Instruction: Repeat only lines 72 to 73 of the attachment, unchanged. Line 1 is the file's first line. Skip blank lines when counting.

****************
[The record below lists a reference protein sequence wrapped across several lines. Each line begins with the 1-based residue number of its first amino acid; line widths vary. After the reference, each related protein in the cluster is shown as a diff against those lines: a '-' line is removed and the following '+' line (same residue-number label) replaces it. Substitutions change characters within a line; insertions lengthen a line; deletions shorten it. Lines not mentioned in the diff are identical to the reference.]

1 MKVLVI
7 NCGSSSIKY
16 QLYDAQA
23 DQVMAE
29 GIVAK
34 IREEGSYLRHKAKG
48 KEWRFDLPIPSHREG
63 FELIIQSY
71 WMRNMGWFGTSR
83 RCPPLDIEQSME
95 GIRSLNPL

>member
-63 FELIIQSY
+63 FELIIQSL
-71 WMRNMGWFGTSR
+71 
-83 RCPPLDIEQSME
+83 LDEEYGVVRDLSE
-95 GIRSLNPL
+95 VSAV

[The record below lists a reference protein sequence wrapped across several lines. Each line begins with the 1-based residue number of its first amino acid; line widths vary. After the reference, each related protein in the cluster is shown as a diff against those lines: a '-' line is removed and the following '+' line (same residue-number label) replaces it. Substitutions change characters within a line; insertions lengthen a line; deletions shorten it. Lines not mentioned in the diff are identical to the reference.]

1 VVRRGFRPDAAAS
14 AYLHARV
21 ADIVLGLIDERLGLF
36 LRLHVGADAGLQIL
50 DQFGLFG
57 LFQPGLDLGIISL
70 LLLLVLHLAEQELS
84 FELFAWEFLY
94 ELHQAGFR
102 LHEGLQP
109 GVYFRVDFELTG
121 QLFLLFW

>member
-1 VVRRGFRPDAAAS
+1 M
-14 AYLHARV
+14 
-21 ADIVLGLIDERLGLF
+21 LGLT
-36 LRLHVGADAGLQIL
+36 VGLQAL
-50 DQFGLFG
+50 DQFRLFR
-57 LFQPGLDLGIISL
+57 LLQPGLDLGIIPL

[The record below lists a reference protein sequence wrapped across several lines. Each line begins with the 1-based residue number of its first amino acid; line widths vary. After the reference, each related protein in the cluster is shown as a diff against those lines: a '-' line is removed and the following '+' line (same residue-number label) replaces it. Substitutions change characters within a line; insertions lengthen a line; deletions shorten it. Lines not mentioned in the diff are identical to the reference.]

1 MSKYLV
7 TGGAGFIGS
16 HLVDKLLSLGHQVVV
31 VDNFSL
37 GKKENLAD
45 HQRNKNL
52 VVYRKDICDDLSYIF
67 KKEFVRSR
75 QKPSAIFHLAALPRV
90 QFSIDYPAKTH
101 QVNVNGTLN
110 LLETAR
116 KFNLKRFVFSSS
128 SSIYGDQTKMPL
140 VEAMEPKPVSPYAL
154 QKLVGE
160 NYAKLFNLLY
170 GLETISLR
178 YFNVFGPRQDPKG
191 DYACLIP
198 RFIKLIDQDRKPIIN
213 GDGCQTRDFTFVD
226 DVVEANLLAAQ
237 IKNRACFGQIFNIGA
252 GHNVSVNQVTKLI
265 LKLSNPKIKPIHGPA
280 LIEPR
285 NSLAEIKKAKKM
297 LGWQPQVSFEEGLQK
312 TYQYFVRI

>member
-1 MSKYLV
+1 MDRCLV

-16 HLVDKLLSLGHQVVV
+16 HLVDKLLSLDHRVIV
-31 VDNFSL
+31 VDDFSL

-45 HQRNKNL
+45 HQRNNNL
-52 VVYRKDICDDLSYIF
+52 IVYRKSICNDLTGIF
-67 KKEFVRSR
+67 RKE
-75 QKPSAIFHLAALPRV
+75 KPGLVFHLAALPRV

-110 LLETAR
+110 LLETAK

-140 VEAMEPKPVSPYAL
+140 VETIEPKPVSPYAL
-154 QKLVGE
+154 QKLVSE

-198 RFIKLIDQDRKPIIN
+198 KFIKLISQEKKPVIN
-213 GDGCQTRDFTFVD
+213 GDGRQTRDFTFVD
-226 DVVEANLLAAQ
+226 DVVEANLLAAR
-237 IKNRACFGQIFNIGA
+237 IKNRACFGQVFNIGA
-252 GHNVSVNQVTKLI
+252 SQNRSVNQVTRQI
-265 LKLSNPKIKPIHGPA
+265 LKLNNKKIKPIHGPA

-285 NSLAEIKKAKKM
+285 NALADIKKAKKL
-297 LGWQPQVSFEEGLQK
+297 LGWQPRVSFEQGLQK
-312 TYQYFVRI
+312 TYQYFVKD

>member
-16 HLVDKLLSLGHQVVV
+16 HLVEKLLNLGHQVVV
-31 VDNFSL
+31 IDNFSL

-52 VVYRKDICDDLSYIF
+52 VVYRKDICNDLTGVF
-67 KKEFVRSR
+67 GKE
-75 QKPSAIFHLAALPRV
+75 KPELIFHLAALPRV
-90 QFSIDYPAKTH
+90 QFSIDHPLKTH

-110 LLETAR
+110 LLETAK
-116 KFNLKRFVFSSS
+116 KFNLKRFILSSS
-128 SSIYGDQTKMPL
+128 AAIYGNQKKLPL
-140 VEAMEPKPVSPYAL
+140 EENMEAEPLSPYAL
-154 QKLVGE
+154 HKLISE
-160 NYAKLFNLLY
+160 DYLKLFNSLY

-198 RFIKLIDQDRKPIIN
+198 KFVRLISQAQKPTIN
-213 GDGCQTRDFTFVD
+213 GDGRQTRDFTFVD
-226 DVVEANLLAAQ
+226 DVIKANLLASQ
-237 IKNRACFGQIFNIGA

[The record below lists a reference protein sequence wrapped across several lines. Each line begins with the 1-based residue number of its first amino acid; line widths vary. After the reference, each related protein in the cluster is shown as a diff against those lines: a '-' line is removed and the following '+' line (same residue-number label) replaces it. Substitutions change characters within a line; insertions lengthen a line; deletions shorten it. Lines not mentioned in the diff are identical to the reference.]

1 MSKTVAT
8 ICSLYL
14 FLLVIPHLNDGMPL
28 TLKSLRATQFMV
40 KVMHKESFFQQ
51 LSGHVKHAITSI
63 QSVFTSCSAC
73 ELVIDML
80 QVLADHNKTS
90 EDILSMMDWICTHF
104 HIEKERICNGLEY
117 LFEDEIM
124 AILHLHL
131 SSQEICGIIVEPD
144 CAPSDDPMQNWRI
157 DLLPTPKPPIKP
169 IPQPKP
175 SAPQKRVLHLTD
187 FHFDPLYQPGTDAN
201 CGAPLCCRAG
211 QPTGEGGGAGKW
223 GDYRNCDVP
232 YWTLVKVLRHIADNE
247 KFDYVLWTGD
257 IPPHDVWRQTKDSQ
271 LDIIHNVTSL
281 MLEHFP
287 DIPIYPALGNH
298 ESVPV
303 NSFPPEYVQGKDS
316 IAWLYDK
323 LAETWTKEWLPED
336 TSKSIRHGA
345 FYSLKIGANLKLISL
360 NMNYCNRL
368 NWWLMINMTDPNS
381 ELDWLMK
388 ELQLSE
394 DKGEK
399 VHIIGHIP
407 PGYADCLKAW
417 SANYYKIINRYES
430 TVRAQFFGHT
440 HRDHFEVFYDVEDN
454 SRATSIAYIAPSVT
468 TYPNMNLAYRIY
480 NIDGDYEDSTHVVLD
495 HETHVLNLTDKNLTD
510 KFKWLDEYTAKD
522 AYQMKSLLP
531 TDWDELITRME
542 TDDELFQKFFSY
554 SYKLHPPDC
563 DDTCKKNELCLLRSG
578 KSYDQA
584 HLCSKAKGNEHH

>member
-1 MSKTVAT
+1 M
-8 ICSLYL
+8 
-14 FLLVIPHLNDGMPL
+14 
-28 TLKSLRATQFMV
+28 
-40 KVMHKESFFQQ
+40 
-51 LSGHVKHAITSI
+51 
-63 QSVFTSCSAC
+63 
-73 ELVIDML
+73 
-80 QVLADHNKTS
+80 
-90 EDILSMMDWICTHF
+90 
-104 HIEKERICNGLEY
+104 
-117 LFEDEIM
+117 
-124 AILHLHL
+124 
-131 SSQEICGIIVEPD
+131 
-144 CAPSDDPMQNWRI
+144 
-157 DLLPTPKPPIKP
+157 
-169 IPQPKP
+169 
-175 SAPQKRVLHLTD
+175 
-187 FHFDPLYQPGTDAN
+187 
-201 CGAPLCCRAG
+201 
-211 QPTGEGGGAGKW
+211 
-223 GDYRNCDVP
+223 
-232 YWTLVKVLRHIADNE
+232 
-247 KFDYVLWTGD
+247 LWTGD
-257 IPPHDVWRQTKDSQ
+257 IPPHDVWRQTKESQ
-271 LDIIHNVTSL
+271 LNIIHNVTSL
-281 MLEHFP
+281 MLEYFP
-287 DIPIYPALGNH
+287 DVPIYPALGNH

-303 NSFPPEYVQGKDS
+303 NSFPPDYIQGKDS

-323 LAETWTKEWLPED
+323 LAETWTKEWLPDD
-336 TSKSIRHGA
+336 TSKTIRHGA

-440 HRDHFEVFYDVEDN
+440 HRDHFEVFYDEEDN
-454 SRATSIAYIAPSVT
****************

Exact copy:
237 IKNRACFGQIFNIGA
252 GHNVSVNQVTKLI